A Moral Tale: Religion and Instruction in “The Happy Prince”

May 20, 2019 by Essay Writer

The Happy Prince by Oscar Wilde tells the story of a personified gold statue that used to be alive, that slowly sacrifices himself in order to lessen the suffering of others. He asks the help of a bird, who also ends up sacrificing his life in order to fulfill the moral mission of the statue. For their sacrifices, God grants them an eternal spot in his “garden” and his “city of gold”. This story is a moral tale that reflects on the nature of happiness and the most moral way to conduct oneself—happiness comes from altruism, and the “best” people sacrifice themselves for the sake of others.

In the beginning of the story, the people of the city see the Happy Prince, the statue, as beautiful and happy. However, the statue cries because he sees all of the suffering in the city—he is not happy the way that people in the city view him, suggesting that the reasons that the city believe he is happy do not bring him true happiness. For example, “sad men looked at the statue and said, ‘I am glad that someone in the world is happy.’ However, the statue explains to the bird he meets that when he was alive, “I was called the Happy Prince. I was pleased with my little world. Now I am dead, and they have put me up here. I can see all the unhappiness of my city. My heart now is made of a cheap metal. But even that poor heart can feel, and so I cry.” The Happy Prince aches because of the suffering of the world, despite the way he was happy and ignorant of this in his past life. The bird says to himself in response to this, “He is not all gold—he is only gold on the outside.” This represents that the way that the Happy Prince found happiness in his past life was superficial, because it did nothing to alleviate the suffering of the world. Although he appears happy to outsiders, his soul is tormented because he finally understands the pain of the world.

The bird dies and the Happy Prince is thrown out, but God accepts them into his paradise, which suggests a religious lesson in addition to a moral one—people should sacrifice themselves for others while on Earth in order to find happiness and to live in paradise after death. The Happy Prince slowly destroys himself for the sake of helping other people. He asks the bird to take the jewels and stones from his body, and then finally asks the bird to take the gold off his body and give it to the people of the city. He makes these sacrifices because sacrificing himself like this is the only thing that feel fulfilling to him, he cannot feel happiness while he has riches that other people do not. The bird sacrifices himself by helping—he needs to go to Egypt for the winter, but dies in the cold because he chooses to help the Happy Prince instead. At the very end of the short story, the Happy Prince’s heart, which is all that is left of him, is thrown away by workmen along with the bird’s body. However, God rewards this sacrifice. He asks his servants, “Bring me the two best things in the city,” and the servants bring him the Prince’s broken heart and the dead bird’s body. Thus, God allows them to live in eternal paradise. Without the religious component to the story, the reader may have questioned whether the sacrifices that the Happy Prince and the bird made were worth it. After all, they both gave their lives, and they may not have made much of a difference in the overall living standard of the city. Their sacrifices on Earth were not recognized—the workmen threw out the bird and what was left of the Happy Prince. However, God ultimately rewarded these sacrifices.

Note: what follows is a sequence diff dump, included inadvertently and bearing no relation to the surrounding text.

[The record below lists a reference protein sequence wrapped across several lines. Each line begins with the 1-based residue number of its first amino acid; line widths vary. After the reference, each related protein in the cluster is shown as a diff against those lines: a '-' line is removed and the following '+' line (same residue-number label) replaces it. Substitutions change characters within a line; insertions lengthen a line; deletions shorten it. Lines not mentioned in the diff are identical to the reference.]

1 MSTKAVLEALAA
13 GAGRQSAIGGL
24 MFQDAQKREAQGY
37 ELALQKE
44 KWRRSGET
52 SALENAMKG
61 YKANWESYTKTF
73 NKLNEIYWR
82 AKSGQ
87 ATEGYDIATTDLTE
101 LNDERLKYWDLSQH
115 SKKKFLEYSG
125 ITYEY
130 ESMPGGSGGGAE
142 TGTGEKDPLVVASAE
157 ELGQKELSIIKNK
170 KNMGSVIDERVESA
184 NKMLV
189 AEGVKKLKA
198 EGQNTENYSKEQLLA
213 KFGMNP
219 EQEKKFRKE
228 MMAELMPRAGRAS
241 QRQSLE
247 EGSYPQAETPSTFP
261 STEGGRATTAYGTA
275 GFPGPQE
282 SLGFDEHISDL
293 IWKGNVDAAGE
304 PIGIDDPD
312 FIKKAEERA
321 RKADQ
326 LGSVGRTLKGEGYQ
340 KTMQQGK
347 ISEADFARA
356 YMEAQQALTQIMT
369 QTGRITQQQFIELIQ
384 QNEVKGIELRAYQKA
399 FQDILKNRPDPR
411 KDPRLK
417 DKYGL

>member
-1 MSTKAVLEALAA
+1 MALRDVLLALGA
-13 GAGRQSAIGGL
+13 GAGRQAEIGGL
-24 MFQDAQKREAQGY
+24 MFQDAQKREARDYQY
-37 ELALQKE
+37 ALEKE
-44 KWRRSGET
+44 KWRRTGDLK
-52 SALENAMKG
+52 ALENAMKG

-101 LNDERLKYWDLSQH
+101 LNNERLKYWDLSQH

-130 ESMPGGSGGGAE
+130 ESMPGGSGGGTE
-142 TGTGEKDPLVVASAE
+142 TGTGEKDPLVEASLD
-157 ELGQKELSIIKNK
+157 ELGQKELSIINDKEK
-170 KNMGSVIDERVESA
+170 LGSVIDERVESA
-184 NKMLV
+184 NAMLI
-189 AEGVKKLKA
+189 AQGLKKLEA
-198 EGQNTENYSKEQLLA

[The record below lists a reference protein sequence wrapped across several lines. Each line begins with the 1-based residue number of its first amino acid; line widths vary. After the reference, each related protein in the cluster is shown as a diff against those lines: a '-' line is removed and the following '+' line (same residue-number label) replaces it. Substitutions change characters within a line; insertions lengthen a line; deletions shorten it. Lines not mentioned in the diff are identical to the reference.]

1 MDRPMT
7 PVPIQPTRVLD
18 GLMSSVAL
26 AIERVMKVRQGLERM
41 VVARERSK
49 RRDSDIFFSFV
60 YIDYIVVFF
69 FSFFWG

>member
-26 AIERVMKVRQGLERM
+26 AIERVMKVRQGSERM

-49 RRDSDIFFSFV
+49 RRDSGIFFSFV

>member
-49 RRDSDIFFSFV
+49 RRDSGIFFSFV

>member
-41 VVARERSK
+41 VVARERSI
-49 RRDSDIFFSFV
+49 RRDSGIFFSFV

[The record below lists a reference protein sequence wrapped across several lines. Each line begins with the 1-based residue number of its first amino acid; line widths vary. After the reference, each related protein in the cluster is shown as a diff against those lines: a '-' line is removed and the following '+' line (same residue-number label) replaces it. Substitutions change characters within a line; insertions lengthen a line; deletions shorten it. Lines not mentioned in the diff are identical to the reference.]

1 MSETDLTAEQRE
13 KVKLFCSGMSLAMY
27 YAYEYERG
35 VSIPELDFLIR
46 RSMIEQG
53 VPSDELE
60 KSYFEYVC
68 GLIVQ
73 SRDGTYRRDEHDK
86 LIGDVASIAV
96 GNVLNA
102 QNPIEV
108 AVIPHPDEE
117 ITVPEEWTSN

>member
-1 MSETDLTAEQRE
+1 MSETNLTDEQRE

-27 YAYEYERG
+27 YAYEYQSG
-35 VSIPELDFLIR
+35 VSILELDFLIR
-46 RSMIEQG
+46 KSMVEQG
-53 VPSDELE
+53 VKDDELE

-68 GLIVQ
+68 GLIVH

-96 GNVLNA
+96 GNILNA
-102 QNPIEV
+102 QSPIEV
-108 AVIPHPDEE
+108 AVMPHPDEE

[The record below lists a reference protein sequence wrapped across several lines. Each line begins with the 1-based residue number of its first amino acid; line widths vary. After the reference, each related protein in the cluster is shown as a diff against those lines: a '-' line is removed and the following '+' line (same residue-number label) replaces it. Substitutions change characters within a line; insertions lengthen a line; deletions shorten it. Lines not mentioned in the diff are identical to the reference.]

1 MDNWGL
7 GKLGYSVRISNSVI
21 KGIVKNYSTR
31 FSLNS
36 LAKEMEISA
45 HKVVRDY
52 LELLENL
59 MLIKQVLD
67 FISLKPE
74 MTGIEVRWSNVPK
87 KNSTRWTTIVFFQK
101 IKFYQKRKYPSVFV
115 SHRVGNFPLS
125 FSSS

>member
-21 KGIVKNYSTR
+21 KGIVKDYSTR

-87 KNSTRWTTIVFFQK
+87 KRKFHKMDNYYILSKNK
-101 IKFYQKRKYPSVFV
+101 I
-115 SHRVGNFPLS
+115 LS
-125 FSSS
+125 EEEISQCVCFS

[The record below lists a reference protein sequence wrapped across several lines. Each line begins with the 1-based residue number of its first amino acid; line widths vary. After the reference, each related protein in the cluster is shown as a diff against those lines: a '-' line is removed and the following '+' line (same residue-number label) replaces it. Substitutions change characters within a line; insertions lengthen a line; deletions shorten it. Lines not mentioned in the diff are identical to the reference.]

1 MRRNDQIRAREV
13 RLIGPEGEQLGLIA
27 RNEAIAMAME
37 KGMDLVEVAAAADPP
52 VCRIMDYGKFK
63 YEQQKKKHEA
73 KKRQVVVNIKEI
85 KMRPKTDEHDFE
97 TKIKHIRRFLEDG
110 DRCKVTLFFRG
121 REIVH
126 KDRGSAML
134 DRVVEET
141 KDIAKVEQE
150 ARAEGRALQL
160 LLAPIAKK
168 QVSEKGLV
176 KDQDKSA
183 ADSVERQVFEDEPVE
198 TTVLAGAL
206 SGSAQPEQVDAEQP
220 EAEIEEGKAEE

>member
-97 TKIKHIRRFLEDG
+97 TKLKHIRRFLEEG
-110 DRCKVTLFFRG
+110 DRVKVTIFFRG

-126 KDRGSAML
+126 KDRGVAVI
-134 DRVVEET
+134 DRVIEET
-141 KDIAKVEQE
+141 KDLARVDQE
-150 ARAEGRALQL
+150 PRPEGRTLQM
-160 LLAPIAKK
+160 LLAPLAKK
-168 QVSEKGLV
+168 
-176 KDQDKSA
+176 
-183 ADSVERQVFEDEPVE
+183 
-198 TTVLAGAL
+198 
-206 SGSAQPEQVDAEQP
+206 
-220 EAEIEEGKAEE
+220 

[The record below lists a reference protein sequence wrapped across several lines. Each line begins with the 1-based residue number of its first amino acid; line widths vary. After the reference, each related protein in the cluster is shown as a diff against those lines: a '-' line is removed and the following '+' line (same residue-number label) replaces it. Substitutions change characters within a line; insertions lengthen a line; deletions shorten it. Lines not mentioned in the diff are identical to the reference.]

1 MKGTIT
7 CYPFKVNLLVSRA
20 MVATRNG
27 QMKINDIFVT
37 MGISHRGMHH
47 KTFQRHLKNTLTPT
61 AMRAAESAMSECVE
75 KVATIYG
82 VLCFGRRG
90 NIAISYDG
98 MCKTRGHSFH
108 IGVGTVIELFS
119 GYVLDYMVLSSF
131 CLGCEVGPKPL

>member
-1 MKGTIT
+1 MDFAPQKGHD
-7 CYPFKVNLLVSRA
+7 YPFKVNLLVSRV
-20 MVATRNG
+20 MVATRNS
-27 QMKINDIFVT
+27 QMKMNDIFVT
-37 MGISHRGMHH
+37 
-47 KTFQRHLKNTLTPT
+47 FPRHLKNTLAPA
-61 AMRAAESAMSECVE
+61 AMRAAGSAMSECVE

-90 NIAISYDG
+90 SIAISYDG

The lesson of The Happy Prince is clear: Sacrificing oneself for others is a moral and religious duty. The Happy Prince began his life being happy because of the riches of his life, but soon realized that he could not be happy while others suffered. The bird he met helped in his sacrifice, and both of them gave their lives. These deeds were not rewarded on Earth, although they made the lives of others easier, and they did not receive any sort of recognition for their sacrifices until God recognized them. The intent of this story is for the reader to draw parallels to their own lives—a person should not do good deeds because they want to be rewarded, they should do them because it is the right thing to do, and that God will ultimately reward this moral behavior.

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